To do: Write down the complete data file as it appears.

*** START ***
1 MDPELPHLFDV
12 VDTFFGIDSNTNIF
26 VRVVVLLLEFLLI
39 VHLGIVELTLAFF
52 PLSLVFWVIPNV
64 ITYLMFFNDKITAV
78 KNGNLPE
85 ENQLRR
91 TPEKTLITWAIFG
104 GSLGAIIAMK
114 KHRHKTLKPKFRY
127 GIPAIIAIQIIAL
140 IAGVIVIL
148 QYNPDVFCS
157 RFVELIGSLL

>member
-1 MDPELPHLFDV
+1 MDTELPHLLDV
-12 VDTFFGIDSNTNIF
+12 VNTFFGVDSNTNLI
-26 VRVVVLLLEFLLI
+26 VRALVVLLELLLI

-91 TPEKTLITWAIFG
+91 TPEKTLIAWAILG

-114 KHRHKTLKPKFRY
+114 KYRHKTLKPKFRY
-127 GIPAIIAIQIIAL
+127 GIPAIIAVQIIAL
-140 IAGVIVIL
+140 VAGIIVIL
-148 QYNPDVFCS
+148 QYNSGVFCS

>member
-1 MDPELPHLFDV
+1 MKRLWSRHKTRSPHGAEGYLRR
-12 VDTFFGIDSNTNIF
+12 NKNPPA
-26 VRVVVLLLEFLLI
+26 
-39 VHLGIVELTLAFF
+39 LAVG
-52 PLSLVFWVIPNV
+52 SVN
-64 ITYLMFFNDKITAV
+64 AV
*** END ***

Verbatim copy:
1 MDPELPHLFDV
12 VDTFFGIDSNTNIF
26 VRVVVLLLEFLLI
39 VHLGIVELTLAFF
52 PLSLVFWVIPNV
64 ITYLMFFNDKITAV
78 KNGNLPE
85 ENQLRR
91 TPEKTLITWAIFG
104 GSLGAIIAMK
114 KHRHKTLKPKFRY
127 GIPAIIAIQIIAL
140 IAGVIVIL
148 QYNPDVFCS
157 RFVELIGSLL

>member
-1 MDPELPHLFDV
+1 MDTELPHLLDV
-12 VDTFFGIDSNTNIF
+12 VNTFFGVDSNTNLI
-26 VRVVVLLLEFLLI
+26 VRALVVLLELLLI

-91 TPEKTLITWAIFG
+91 TPEKTLIAWAILG

-114 KHRHKTLKPKFRY
+114 KYRHKTLKPKFRY
-127 GIPAIIAIQIIAL
+127 GIPAIIAVQIIAL
-140 IAGVIVIL
+140 VAGIIVIL
-148 QYNPDVFCS
+148 QYNSGVFCS

>member
-1 MDPELPHLFDV
+1 MKRLWSRHKTRSPHGAEGYLRR
-12 VDTFFGIDSNTNIF
+12 NKNPPA
-26 VRVVVLLLEFLLI
+26 
-39 VHLGIVELTLAFF
+39 LAVG
-52 PLSLVFWVIPNV
+52 SVN
-64 ITYLMFFNDKITAV
+64 AV